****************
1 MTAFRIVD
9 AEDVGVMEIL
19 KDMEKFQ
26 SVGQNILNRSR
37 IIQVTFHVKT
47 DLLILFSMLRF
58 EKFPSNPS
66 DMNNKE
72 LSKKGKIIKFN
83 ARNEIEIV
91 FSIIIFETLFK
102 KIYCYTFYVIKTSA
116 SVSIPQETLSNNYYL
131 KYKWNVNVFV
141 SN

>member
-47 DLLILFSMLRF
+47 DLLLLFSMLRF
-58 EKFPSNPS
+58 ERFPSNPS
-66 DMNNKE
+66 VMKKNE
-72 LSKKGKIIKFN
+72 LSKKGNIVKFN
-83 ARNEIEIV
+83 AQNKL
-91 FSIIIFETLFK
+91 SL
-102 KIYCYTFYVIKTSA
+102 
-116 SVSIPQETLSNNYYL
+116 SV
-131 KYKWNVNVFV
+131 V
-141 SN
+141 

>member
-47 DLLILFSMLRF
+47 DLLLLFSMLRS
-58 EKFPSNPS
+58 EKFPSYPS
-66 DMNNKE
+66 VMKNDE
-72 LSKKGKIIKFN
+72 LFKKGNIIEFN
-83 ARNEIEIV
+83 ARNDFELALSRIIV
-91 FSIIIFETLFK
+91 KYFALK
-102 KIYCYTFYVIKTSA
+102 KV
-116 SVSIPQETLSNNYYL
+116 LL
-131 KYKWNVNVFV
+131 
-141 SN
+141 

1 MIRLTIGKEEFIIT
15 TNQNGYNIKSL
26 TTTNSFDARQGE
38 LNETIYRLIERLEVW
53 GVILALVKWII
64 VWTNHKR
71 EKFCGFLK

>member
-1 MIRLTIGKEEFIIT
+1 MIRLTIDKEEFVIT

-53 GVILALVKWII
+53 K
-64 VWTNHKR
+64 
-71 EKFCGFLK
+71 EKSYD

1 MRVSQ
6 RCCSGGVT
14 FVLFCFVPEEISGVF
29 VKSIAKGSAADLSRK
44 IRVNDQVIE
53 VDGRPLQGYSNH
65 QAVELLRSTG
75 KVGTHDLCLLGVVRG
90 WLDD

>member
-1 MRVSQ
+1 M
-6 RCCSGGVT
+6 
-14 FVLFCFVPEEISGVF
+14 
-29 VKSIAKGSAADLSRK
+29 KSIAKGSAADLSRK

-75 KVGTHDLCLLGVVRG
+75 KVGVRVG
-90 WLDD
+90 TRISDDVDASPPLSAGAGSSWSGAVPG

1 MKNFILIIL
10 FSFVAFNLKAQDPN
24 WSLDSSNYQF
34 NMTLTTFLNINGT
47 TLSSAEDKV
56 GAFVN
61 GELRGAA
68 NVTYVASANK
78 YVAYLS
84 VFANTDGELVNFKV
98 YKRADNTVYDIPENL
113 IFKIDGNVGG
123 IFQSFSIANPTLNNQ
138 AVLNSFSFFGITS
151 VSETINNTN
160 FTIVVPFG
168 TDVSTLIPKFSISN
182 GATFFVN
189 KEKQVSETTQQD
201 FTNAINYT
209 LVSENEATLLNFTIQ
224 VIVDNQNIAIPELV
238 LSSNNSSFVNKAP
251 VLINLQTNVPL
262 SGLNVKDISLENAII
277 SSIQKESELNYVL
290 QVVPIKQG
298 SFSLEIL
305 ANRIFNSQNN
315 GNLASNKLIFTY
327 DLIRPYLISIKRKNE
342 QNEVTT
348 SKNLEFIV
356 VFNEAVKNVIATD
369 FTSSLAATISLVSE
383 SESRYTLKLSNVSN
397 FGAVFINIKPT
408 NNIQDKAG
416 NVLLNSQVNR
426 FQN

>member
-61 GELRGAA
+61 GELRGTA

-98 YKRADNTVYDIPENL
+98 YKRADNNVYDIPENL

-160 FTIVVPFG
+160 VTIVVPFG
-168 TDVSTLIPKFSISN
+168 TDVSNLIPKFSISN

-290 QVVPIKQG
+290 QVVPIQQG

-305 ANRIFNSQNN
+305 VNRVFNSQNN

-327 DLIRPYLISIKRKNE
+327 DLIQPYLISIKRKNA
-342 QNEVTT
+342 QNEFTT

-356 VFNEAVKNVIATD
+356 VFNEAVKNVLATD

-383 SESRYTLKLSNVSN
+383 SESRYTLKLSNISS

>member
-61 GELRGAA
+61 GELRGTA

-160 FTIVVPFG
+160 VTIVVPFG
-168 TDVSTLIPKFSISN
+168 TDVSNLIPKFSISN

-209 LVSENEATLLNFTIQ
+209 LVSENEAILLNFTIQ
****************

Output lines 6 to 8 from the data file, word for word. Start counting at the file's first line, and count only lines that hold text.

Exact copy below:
47 DLLILFSMLRF
58 EKFPSNPS
66 DMNNKE